We’re delighted to welcome Top Teaching Resources for her top tips for job interviews. Here are her thoughts.
The summer means school holidays, but it also means interview season for teachers looking for their first job or for those looking to change job. While job interviews can be stressful, there is a lot you can do in advance to make sure you are prepared and that you give yourself the best chance possible at getting the job. The following are 10 tips that should help you put your best foot forward and make sure you impress the interview board.
- Punctuality – Make sure you leave yourself plenty of time to get to your interview, particularly if it is in a location you have never been before. If possible, it would be a good idea to go to the school the day before to check where it is if you are unsure. Arrive at least 10 minutes early so you have time to settle yourself and you are not arriving flustered when you are called in to your interview.
- Professionalism – Dress appropriately and professionally. Be polite, shake hands with the interviewers at the beginning and the end of the interview and thank them by name.
- Body language – Make sure your body language conveys confidence and enthusiasm. Be sure to sit up straight, make eye contact, and smile.
- Confidence – Speak slowly, clearly and with confidence. Don’t panic if you are asked a question you don’t know the answer to. Take a second to think. They may be trying to see how you cope under pressure.
- Listen – Be a good communicator and listen carefully to what the interviewers are asking and make sure you are answering the question you have been asked as you will not be given marks for answering incorrectly. If you do not understand a question or forget part of a multi-part question, don’t be afraid to politely ask for clarification or to repeat the question.
- Be memorable – State what you can do and back this up with examples of when you have done it in the past. Tell short anecdotes to make your answers more interesting and memorable. Be honest in your answers, and if they ask you something that you do not know, admit this and say that you are willing to learn.
- Know your CV – Be sure you know what your CV says – where you worked, what you did and when etc.
- Getting the marks – You must mention the seemingly obvious or you cannot get marks for the answer. Always mention teaching experience e.g. teaching practice/ subbing before other experiences that are also relevant e.g. other work you have done.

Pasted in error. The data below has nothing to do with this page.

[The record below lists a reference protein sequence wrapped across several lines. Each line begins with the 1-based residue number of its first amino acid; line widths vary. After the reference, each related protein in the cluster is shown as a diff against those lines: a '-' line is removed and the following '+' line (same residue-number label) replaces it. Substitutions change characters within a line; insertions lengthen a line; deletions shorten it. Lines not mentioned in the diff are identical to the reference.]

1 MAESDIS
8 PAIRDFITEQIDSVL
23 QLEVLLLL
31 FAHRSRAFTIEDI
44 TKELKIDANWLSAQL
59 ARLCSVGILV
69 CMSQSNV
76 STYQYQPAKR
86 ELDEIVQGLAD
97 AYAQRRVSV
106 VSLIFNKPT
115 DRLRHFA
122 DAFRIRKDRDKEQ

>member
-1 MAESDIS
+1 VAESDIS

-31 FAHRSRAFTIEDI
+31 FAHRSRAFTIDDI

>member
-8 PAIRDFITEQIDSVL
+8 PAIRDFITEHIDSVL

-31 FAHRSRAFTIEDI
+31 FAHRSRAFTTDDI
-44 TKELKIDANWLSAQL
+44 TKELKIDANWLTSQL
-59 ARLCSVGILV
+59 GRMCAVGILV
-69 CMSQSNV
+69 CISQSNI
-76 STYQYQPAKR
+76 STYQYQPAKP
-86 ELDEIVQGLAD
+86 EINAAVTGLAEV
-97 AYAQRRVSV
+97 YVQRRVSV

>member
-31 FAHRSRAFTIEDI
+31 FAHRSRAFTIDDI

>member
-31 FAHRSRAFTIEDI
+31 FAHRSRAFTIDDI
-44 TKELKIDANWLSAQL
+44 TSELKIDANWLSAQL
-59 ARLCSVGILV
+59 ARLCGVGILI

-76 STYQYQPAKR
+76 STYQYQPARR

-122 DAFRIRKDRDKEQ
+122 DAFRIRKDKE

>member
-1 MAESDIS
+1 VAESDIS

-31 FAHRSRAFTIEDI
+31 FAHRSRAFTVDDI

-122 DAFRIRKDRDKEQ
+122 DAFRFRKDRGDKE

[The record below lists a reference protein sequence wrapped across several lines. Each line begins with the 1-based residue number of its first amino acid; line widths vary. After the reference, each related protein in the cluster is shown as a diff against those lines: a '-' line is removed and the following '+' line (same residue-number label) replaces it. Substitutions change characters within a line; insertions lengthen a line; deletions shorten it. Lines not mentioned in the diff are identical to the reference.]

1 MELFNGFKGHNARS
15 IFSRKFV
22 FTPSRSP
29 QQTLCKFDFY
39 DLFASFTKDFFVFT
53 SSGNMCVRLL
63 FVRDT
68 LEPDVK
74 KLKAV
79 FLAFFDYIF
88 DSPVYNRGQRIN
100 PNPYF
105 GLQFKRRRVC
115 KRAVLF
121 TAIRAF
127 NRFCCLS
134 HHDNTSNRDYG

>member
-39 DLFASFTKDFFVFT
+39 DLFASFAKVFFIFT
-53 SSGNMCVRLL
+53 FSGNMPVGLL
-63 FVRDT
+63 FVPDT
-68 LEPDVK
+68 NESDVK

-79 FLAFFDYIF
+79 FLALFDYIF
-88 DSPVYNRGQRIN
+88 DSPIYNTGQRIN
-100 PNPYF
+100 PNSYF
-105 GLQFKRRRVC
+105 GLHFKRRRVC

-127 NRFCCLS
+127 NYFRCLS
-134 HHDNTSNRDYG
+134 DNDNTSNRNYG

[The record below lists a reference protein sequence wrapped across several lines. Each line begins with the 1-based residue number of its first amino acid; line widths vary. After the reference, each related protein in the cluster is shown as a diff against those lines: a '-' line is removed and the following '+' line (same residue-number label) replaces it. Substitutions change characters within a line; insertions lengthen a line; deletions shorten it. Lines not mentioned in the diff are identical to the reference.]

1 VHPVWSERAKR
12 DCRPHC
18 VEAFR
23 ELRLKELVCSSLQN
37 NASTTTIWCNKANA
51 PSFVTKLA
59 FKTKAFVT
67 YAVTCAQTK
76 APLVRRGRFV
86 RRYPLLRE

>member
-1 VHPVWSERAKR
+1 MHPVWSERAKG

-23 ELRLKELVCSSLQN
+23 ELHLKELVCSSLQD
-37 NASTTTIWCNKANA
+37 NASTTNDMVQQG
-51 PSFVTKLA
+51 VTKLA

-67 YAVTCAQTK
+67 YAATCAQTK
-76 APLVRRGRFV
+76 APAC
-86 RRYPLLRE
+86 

- Prepare – Practice your answers in advance – there is no way of knowing what will be asked in the interview, but there are some questions that are very likely to be asked and you should plan your answers in advance of the interview. It is very hard to think of examples to questions such as “can you tell me about a time when you showed initiative?” on the spot so prepare an answer for these types of questions in advance. You want to give the impression that you are interested in the school and not just trying to get any job. Research the school and the locality in advance and show this information where appropriate in your answers. Start by looking at the school’s WSE report, website/ Facebook page and research the area online.
- “Is there anything else you’d like to add”? – Use this time to say anything that you really wanted to say but may not have gotten a chance to use the interview. If you are asked if you have any questions, have one prepared in advance that will show your talents/ enthusiasm, for example, if you play a sport or an instrument, you could ask if there will be opportunities to coach a team/ set up a school band/ choir etc.
In my Mash store I have a very comprehensive document with sample interview questions and answers for Primary School teaching jobs. It is available here . It will prove invaluable in your preparations for a job interview, and until the end of August you can use the coupon code “interviews” to get a 20% discount.
I also have sample AP1 post interview questions available here.
Best of luck in your interview!
Top Teaching Resources